Regarded as the most stringent global energy efficiency standard, Passive House has been shown to deeply reduce the carbon intensity of buildings in every climate. The standard has been developed as a performance-based protocol, which informs the design process of a building from its earliest stages of design development to occupancy. The result is a energy savings of 80-90% for heating and cooling, as well as a significantly more comfortable living environment.
Passive House or Passivhaus (meaning “passive building” in German) is a certified building system developed in Darmstadt, Germany and administered by the Passive House Institute. The PHI actively develops building science methodologies and testing to quantify and verify the performance of buildings in all climate conditions and programs. Passive House (PH) differs from passive solar in a number of ways. Primarily, PH utilizes detailed accounts of energy loss and gain in every season, resulting in the ability to design for specific conditions in a given climate, rather than relying solely on solar exposure and glazing placement.
The most important design motivator for a PH structure is to achieve low annual energy consumption. In order to predict energy usage, an essential tool for every PH designer is the PHPP (Passive House Planning Package) modeling software, which parametrically provides feedback to optimize design decisions. The goal of PHPP is to help the designer meet the stringent energy targets of 4.75 kBTU per square foot a year for heating and cooling, 38 kBTU per square foot a year for total primary energy usage, and a number of other criteria.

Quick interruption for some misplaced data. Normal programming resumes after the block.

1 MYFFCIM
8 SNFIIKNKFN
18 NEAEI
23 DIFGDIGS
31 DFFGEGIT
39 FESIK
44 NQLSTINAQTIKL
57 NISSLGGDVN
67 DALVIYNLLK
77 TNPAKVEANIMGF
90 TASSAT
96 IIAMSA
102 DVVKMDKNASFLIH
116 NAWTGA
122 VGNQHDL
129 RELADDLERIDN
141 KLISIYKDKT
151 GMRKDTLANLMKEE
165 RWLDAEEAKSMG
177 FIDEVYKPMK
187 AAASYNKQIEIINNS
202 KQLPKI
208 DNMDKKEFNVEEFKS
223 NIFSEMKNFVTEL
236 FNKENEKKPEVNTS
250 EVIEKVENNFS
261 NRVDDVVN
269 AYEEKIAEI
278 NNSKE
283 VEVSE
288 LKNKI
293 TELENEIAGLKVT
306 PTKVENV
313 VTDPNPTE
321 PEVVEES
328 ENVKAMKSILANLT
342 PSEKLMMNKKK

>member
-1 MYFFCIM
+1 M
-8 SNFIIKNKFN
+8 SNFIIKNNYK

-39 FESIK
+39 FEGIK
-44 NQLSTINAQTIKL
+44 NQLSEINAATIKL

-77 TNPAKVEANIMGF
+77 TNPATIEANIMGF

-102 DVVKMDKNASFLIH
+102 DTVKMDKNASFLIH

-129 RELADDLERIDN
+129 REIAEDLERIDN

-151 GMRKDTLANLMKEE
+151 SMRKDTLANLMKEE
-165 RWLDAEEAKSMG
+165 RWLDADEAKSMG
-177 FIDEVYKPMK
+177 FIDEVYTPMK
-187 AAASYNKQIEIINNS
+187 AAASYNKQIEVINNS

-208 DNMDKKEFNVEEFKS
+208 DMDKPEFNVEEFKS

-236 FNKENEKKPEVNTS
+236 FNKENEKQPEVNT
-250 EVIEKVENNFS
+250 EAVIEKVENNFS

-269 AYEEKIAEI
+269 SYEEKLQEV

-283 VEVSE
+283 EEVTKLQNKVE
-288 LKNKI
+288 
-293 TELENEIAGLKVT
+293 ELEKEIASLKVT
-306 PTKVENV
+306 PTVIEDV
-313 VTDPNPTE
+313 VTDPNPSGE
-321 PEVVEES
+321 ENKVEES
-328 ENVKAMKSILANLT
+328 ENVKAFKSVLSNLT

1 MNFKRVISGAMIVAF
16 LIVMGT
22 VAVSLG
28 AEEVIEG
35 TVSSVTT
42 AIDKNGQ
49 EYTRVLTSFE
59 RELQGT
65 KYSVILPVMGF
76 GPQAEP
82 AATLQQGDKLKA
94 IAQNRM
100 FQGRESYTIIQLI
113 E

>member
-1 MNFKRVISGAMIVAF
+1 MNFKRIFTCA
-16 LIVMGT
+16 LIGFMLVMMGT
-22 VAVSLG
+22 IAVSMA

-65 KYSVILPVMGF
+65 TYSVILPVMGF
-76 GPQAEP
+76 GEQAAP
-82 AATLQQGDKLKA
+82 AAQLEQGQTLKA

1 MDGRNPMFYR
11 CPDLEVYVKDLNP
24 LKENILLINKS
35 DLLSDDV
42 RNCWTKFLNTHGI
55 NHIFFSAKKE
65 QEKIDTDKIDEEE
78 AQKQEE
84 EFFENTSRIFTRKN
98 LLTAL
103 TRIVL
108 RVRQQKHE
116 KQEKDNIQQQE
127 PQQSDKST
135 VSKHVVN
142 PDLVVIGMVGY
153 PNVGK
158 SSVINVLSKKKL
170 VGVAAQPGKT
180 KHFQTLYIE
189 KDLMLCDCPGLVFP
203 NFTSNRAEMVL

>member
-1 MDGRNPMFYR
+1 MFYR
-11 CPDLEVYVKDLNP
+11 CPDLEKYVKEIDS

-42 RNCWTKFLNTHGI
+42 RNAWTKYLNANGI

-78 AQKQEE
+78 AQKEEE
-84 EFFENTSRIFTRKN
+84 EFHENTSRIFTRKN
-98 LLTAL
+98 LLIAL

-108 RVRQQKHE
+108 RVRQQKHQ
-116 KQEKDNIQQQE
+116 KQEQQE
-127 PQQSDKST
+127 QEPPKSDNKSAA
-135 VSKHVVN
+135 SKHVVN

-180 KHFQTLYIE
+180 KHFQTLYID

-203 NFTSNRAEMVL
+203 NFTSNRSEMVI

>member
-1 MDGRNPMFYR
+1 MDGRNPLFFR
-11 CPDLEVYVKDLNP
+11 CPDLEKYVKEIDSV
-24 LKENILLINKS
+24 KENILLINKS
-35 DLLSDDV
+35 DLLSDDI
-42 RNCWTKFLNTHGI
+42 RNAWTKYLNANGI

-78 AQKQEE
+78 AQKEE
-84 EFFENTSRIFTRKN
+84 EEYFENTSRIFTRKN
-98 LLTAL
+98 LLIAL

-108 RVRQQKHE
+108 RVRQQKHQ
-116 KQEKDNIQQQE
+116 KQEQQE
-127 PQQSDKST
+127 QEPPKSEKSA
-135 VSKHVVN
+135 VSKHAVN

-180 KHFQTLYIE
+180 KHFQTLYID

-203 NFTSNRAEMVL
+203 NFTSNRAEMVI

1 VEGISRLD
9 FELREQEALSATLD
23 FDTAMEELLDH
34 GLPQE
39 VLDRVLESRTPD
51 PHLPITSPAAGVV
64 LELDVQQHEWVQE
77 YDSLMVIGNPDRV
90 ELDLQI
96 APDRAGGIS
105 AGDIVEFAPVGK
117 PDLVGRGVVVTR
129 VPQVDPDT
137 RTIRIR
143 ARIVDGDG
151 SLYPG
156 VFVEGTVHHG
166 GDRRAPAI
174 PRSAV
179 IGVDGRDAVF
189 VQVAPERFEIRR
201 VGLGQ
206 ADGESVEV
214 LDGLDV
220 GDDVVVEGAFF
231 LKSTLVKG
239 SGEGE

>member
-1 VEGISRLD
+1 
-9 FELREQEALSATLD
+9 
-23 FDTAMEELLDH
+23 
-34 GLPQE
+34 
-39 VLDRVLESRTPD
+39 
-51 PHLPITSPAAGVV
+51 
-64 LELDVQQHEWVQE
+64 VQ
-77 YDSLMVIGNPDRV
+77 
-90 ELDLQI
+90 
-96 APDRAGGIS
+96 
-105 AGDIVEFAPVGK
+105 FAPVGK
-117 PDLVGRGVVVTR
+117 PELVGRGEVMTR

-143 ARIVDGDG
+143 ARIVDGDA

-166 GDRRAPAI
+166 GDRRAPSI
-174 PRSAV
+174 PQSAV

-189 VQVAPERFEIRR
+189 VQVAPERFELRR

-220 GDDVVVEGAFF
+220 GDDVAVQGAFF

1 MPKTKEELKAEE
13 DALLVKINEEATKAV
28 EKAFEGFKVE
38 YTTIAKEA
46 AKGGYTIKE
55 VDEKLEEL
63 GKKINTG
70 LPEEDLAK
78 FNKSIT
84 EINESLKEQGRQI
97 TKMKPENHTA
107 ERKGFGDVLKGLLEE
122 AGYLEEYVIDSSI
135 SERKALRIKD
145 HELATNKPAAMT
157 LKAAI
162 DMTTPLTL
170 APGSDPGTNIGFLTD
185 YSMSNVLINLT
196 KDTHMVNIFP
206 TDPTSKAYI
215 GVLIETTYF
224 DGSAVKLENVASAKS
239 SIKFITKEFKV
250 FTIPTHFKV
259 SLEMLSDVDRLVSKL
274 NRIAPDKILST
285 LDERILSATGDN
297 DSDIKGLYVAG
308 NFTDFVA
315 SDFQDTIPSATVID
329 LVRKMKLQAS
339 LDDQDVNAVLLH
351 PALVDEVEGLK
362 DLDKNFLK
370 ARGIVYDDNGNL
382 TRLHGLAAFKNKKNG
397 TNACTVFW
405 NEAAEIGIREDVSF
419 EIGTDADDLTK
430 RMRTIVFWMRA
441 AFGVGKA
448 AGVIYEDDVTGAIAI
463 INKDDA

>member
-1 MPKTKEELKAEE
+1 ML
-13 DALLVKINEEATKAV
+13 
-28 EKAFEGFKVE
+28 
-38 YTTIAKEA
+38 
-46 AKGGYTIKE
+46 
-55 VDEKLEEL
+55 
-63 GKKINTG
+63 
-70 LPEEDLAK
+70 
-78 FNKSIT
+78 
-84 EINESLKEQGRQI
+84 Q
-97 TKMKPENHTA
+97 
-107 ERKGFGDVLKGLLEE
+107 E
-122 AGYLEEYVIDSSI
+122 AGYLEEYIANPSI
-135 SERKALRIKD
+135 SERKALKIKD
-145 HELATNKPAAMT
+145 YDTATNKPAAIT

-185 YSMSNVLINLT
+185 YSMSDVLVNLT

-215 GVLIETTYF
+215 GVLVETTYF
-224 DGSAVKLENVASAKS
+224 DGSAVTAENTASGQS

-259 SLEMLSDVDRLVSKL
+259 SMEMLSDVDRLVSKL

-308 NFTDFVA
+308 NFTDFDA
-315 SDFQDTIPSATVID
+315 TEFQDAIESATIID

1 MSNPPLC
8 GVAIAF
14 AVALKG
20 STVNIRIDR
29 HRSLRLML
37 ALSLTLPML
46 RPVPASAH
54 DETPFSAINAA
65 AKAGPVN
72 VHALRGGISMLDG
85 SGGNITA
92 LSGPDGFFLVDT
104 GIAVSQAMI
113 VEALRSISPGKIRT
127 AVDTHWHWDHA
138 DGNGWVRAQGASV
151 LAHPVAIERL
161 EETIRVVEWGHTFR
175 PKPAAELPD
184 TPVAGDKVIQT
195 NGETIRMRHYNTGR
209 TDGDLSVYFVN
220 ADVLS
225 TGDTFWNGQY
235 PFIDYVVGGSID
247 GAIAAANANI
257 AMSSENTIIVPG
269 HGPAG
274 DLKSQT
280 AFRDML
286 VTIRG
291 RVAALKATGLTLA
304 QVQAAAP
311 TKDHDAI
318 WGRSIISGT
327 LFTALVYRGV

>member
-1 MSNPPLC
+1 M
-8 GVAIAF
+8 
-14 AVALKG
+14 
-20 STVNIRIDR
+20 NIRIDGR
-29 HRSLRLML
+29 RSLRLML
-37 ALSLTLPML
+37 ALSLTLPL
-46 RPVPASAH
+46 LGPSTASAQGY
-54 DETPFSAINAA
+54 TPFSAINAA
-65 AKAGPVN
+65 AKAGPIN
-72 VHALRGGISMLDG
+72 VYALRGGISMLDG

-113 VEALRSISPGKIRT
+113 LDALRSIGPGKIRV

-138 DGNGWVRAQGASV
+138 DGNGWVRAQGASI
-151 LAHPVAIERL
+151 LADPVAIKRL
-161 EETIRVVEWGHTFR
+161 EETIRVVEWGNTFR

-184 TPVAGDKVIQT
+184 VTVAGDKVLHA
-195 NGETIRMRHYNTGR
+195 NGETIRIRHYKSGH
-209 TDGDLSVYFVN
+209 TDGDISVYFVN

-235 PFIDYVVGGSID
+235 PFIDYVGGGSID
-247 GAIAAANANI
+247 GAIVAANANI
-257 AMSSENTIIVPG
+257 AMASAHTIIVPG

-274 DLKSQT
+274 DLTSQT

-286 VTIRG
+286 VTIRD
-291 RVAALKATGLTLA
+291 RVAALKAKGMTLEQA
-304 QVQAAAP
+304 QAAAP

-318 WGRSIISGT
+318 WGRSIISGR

The standard focuses on two interdependent goals. Energy reduction is achieved through a fabric-first approach utilizing high performance windows and doors, increased insulation levels, air tightness, reduced thermal bridging, and reduced envelope penetrations. These elements are synthesized with program, budget, and aesthetic values to provide the core of a passive house design process. A balanced energy load accounts for all heat gains and losses in the building on an annual and peak basis resulting in a small amount of energy required to maintain a comfortable environment.
Occupant comfort is achieved though stable indoor air temperatures, especially near windows, and a nearly silent fresh air system that eliminates stale air and improves overall indoor air quality. The high performance building envelope greatly reduces outdoor noise but still allows flexibility for occupants to open and close windows whenever they want. The effect is an optimal level of well-being throughout the year, unmatched by any other building system.
A robust interface with the building’s surroundings also results in a host of benefits—including durability, resiliency to heat waves and cold snaps, and predictably even when used outside of the scope of the original design intentions. Due to their inherently low annual energy consumption, these buildings are also well suited to achieve zero net energy goals with minimal renewable energy infrastructure.